This post, by John Wilwol, originally appeared on The Washington Post Books site on 1/29/13. It describes a very interesting use of the Espresso Book Machine, in which authors are allowed to read excerpts from their books and listeners can purchase print-on-demand copies immediately.
Since it arrived a year ago at Politics & Prose, “Opus,” Washington’s first print-on-demand Espresso book machine, has helped hundreds of area scribblers realize their publishing dreams. On a gray, biting afternoon Saturday, a dozen of them gathered at the bookstore to delight a standing-room-only audience with selections from their work. It was the first-ever Opus open mike [sic].
Picked by a lottery open to all Opus authors, the diverse group brought poems, novels, memoirs and biographies. Before the writers came to the lectern, marketing director Lacey Dunham — timecards in hand — warned them not to break the five-minute limit: “I used to be a teacher!”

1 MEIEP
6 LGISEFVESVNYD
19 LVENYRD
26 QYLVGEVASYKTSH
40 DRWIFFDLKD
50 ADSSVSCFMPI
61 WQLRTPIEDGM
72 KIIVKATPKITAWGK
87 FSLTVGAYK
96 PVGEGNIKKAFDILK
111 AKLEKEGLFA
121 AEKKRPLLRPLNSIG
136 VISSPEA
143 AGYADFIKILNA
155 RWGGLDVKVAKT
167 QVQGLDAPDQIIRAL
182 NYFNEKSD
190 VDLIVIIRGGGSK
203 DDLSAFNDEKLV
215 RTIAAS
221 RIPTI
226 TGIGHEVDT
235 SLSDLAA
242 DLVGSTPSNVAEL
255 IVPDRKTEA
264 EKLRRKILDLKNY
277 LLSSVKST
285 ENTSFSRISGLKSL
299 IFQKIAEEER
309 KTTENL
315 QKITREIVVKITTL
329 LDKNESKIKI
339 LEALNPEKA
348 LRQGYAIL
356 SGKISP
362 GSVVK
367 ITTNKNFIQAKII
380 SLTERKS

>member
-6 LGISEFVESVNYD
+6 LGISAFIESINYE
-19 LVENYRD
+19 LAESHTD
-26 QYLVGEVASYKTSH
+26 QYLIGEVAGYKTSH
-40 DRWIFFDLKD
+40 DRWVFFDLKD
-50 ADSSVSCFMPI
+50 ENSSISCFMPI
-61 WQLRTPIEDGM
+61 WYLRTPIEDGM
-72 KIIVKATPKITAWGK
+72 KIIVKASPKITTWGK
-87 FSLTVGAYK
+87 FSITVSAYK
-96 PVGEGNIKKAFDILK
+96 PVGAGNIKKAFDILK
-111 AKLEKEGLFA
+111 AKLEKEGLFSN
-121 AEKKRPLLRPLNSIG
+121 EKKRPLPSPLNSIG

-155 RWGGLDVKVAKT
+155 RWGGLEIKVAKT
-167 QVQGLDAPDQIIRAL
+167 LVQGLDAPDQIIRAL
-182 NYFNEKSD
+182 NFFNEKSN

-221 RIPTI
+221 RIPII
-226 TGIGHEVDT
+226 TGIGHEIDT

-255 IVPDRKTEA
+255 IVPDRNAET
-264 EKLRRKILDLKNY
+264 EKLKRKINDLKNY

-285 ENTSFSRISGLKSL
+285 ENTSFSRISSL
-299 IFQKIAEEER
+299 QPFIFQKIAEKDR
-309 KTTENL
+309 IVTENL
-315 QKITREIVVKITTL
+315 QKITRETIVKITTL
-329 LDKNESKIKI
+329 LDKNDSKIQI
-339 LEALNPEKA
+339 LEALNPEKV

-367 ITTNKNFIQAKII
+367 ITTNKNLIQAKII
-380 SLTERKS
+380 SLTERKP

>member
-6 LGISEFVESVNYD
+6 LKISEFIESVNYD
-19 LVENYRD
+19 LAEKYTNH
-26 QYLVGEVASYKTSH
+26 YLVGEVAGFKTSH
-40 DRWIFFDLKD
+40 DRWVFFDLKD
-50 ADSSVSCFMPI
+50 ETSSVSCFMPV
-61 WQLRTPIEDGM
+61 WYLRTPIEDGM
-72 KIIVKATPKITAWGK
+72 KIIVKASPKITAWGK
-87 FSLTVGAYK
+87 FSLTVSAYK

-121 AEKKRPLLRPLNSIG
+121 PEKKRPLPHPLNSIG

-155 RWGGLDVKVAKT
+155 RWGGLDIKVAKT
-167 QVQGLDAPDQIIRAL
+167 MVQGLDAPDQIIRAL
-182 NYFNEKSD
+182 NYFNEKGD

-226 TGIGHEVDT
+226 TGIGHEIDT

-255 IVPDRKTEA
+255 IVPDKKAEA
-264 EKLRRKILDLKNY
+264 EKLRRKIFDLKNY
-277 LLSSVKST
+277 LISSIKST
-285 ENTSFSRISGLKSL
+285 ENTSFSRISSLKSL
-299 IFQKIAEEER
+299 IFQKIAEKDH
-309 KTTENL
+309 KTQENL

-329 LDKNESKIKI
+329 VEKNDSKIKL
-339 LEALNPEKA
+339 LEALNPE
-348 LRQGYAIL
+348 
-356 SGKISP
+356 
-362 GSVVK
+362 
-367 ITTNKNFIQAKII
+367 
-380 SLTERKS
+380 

Joseph T. Wilkins, dressed in a red tie, white shirt and blue blazer, kicked things off with a lively introduction to “The Speaker Who Locked Up the House,” his historical novel about late-19th-century House Speaker Thomas Brackett Reed. “It’s a fat sucker,” he said of the book. “If you like history, you’ll like this.” A former municipal judge, Wilkins lives outside Atlantic City and comes to the District regularly for research. When he heard about Opus, he said, he was “fascinated by it.”
Read the rest of the post on The Washington Post Books site. Note – you’ll need to scroll down, an ad cuts the article in half right in the middle.